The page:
GROWING UP WHITE WITH A BLACK COOK IN THE KITCHEN
I haven’t yet seen the Netflix series: “High on the Hog” that recounts generations of black cooking in the United States. But I’ve eaten enough of black cooking to know how good it really is. And to know what an amazing gift black cooks brought to American kitchens.
It’s patronizing or worse for a white person to ecstatically praise the fried chicken, chess pie and biscuits she ate while growing up in the South. Because, in many cases, the phenomenal cook who created these dishes was a black woman. That was certainly true for our middle-class, Nashville family. Our maid/cook came to our house 3 days a week to do the housecleaning and cooking. She was paid, my mother told me years later, $10 a day plus bus fare. This was the 1950’s and that was the standard wage.
Her name was Stella McKissack and she was a superb cook. Everything that came out of the kitchen was delicious: fried chicken, biscuits, apple pies, chess pies, pound cake, squash casserole, creamed spinach, meatloaf, cornbread. Our family dined like kings. And Stella lived like a pauper.
I know this from the few times when she missed the bus and my father gave her a ride home. She lived in North Nashville in a small shabby house. I never went in but I could see from the street it was nearly bare. As we returned home, I once asked my father why so many black people sat in the dark. He said they may not have been able to afford electricity. The significance of this — the full horror of it — didn’t hit me until many years later. Electricity in Middle Tennessee was cheap at that time due to TVA. The black folks sitting in the dark must have been almost penniless.
Stella, my mother told me, had attended Fisk College. But, Mom claimed, learning to swim was a requirement for graduation and Stella had refused to even get in the pool. I don’t know if that story is accurate or not. It may just have been the sort of myth that white people told one another about the “colored people” who worked for them. A sort of lame excuse for why black people hadn’t risen up the ladder of success to better jobs than that of housecleaner, gardener, handyman, cook. Yet even if Stella had graduated from college, her job choice would have been extremely limited. Possibly she could have taught in a segregated school. That was about it. In my youth I never saw a black secretary, a black sales clerk, even a black waitress or nurse. The black women, I saw, worked cleaning and cooking. Every morning they arrived on the bus and in the afternoon they took it home.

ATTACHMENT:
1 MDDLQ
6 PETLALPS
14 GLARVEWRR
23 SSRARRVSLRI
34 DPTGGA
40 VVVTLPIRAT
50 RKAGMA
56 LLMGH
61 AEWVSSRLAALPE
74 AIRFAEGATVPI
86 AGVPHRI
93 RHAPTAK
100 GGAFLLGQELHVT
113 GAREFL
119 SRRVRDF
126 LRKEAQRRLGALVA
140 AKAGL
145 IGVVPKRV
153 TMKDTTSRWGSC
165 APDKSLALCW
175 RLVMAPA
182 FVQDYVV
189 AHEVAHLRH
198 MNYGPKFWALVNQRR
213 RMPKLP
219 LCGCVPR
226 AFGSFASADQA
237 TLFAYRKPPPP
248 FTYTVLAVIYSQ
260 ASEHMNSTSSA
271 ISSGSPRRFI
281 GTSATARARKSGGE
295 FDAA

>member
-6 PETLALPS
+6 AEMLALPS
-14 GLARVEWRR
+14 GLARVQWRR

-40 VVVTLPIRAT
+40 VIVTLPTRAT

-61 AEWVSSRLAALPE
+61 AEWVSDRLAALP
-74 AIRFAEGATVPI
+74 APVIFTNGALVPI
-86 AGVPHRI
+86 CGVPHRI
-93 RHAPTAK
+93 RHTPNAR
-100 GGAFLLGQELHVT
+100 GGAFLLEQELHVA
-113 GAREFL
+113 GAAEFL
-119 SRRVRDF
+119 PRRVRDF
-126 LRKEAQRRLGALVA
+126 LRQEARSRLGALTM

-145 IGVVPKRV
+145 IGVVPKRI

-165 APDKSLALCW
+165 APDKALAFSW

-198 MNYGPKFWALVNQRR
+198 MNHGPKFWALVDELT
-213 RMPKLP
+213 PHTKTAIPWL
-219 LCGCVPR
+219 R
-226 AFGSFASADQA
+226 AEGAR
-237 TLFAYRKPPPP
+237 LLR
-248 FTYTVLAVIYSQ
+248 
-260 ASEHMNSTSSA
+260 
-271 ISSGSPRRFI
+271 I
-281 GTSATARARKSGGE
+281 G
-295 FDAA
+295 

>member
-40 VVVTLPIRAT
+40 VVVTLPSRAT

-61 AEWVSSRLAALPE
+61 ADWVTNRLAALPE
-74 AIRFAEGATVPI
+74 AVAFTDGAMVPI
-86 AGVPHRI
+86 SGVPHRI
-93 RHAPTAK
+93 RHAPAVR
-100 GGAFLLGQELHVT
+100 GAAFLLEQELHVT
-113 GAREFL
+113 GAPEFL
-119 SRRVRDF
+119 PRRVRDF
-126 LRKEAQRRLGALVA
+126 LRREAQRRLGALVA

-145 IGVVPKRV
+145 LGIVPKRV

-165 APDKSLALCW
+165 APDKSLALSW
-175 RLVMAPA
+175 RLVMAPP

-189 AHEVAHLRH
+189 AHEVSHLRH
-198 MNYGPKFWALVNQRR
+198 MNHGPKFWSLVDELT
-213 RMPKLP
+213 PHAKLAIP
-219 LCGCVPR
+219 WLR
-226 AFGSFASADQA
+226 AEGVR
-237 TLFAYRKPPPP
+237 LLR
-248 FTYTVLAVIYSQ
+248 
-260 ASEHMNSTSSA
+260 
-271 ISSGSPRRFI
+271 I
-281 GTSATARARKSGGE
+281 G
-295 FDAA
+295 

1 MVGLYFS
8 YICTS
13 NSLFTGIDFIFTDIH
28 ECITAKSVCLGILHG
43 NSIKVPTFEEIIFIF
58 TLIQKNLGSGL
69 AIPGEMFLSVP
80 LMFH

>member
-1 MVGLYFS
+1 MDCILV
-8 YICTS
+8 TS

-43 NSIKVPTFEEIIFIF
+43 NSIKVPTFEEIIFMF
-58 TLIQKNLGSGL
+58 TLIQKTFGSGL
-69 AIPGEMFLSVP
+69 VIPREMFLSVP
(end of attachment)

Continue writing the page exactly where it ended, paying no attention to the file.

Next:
Unlike the maids portrayed in the film, The Help, Stella didn’t use a separate bathroom. She used the upstairs bathroom where we kids had our bedrooms. And she smoked there, according to my observant little brother. I never saw the sort of cruelty and indignities that that movie portrays. But just because it didn’t happen in our household doesn’t mean it didn’t occur in other homes. We didn’t live in the fashionable part of town ourselves and my mother wasn’t raised in the South. My father who was Southern by birth was no Atticus Finch but he also wasn’t the sort to denigrate anyone. In fact, in later years, when my parents had a different cleaning woman and cook named Johnella — she and Dad would sit down together for breakfast every morning after my mother had gone to work.
For anyone in our parents wide social circle having an excellent cook was a coveted addition to the home. Food and entertainment were an essential ingredient of Southern hospitality. Look at all the Junior League cookbooks — the recipes list the name of the woman who provided the recipe but the dishes were almost always prepared by black cooks.
Recalling how well we ate, I have attempted to fry chicken and to bake biscuits and pies myself — I’ve tried numerous times with numerous recipes and I’ve also eaten these dishes in numerous restaurants. But none of them comes close to what Stella achieved, week after week, year after year. She was simply a master chef. I don’t know what she ate at home or with friends and family. I just know she poured her energy, time, creativity, and talent into preparing meals for us — and they were always a feast. Stella’s cooking triumphed over the deprivation of her life.
I know she had poor health — she was over-weight and probably had diabetes and high blood pressure. I know she died at a fairly young age. My life was elsewhere at that point in time. Yet how I wish today I could tell Stella of the great pleasure she gave my brothers and I during our youth. How I wish she could experience some of the well-deserved adulation that many black cooks are now receiving. And will continue to receive through the series like “High on the Hog”. Thank goodness the recognition is finally on its way.